With that vision, in 2013 Monia, her husband Alessandro, and their friend, Mauro, a pastry chef, opened a location in Brooklyn.
“Our gelato” says Monia, “is ‘farm fresh’ because we source from small producers close to us that share our values and commitment to the environment, also has no artificial colors or flavors and no preservative. Each season has its fruit, each season has its vegetable, each season, these fruits and vegetables are turned into gelato! Each week at L’Albero our master gelato maker, in accordance with what nature is giving us that week, creates new flavors. Some will be sweet, some savory. L’Albero is not your traditional gelateria. If eggplant is in season, expect a savory eggplant gelato; if lavender is in season, the master is likely to make a special lavender gelato. Last but not least, we believe the most beautiful colors are those that come from nature. The rainbow red of a strawberry, the yellow of a lemon, the white of milk. Nature gives us all what we need.” She continues, “We do not use thickeners in our gelato, eggs are natural thickeners and many plants produce other natural thickeners. We also do not use hydrogenated vegetable fats, mono and diglycerides of fatty acids, carboxymethyl cellulose or other synthetic products harmful to health”.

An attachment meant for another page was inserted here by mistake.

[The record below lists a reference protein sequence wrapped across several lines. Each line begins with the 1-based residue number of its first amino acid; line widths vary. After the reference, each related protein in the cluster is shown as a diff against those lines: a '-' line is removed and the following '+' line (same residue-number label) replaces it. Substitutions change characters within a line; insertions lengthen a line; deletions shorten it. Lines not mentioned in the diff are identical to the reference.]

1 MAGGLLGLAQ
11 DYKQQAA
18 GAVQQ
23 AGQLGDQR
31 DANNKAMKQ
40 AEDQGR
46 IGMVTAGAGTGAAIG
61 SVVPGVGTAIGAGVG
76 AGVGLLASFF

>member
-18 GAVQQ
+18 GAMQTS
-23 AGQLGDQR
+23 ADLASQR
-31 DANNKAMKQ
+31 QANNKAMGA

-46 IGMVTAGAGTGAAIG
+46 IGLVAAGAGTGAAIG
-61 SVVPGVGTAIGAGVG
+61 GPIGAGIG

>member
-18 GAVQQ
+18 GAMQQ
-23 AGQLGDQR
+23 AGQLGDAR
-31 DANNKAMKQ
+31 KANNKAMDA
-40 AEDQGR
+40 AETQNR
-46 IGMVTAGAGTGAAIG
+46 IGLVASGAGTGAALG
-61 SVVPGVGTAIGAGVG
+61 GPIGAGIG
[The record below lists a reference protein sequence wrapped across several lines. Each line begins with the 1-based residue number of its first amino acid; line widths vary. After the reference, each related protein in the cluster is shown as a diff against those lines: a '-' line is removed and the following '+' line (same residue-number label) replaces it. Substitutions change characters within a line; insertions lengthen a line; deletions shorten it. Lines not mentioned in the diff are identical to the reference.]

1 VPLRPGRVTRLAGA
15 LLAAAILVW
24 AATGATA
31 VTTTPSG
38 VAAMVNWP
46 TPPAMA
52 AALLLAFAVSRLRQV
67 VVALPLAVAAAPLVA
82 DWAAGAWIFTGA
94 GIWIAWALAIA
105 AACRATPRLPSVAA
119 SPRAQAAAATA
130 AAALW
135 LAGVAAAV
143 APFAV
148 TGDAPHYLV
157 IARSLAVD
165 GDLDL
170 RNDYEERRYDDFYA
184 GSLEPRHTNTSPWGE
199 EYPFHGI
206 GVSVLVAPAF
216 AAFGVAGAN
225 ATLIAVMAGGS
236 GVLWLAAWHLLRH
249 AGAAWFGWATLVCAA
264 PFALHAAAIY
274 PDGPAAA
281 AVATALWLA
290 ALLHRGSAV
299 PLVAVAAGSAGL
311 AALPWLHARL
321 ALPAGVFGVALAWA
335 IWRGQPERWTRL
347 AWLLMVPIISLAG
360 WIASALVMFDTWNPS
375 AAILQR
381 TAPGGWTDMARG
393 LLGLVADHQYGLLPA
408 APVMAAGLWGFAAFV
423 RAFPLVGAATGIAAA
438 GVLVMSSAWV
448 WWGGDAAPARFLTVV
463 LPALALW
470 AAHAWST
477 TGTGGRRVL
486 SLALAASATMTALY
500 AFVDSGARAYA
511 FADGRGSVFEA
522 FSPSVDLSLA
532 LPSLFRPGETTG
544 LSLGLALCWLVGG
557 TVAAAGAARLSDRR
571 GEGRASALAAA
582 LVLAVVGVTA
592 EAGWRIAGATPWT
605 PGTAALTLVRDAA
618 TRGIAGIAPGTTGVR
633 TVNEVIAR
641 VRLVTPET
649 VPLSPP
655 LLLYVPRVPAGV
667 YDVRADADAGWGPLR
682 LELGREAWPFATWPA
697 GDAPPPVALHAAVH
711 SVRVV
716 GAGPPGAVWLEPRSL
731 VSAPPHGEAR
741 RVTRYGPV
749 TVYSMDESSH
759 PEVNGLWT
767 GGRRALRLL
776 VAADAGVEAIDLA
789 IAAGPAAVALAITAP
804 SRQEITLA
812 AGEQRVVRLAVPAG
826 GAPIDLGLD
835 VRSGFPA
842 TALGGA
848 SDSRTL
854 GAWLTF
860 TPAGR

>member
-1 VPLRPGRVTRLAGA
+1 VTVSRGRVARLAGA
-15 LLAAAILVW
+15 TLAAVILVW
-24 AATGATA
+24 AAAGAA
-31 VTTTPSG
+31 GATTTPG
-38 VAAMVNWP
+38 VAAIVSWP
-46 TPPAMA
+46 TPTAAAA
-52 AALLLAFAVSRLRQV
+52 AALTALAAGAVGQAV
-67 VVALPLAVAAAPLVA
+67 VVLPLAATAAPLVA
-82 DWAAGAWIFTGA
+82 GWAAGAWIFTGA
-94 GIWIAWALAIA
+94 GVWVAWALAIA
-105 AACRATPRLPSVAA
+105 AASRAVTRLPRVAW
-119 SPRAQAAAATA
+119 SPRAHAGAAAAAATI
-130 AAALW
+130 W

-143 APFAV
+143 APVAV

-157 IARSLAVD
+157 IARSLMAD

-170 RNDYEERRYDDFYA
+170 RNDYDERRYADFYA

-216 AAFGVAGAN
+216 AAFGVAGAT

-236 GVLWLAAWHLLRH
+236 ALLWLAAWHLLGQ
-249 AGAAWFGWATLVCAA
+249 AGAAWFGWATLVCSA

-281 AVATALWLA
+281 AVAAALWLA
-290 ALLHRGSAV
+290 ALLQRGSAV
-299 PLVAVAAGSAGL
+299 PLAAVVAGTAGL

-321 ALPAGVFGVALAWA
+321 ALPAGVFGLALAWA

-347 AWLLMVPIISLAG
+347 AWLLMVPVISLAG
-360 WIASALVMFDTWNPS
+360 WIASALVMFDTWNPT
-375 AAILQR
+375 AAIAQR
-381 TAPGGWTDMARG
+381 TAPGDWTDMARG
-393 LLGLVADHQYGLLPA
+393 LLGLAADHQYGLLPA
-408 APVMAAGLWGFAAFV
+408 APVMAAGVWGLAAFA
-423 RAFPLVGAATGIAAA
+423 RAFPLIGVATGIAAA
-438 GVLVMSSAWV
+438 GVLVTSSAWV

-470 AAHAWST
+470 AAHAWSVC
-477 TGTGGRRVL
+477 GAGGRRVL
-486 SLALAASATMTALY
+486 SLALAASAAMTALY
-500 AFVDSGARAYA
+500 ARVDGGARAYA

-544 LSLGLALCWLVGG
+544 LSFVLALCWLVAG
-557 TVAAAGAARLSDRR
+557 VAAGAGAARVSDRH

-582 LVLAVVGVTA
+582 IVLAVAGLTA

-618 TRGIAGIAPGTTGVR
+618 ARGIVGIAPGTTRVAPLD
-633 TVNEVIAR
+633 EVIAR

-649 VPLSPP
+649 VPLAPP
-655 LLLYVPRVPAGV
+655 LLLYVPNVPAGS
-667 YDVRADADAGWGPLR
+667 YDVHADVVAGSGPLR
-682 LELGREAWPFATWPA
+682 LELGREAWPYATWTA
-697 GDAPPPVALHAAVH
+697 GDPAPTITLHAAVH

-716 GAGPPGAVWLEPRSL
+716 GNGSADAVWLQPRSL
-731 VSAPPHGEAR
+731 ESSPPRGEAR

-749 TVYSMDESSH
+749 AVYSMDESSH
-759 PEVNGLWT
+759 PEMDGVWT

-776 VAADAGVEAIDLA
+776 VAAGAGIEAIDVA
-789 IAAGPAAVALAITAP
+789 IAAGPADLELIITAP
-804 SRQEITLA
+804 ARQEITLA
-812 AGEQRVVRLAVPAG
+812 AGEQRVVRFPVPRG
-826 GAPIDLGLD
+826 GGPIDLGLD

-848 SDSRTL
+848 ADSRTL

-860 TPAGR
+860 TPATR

The popularity of Italian artisanal gelato and gelaterie has also increased the number of copycat, phony places, and Francesco Cataldo, co-founder of Gelateria Gentile with four locations in New York City, three in Manhattan and one in Williamsburg, has a warning for all consumers: be wary of some of the so called ‘new Italian gelaterie’ “They use Italian names but don’t offer an Italian product”, he says.
He also explains that Gelateria Gentile has a tradition that dates back to 1880 in Bari, Italy, and that their gelato is made with simple and natural ingredients such as fresh milk and cream to which they add fresh fruit or other fresh ingredients according to the different flavors.
“Our ingredients” he adds, “are low in fat and sugar so our gelato is very creamy, highly digestible and very delicate”. Francesco explains that Gentile has a variety of fifty rotating flavors, with about 20 each day. “Some of our signature flavors are stracciatella, crema antica, nocciola beneventana, pistacchio di Bronte, Mandorla di Toritto [Slow Food Presidia], from the Bari province, cioccolato fondente which is also vegan and dairy, sorbetto al Chinotto di Savona [Presidia Slow Food]”.
Even though the average price of a gelato cone or a cup is 8 dollars, the growth of gelato consumption and the emergence of new gelaterie suggest that consumers are not complaining and are appreciating one of Italy’s most popular food products. Francesco adds that, “New Yorkers are travelers and above all they love Italy, many of them have tasted gelato in our country and they have become familiar with the product. So it’s no surprise that they’re happy to find the same quality and taste in New York”.
Discussion about this post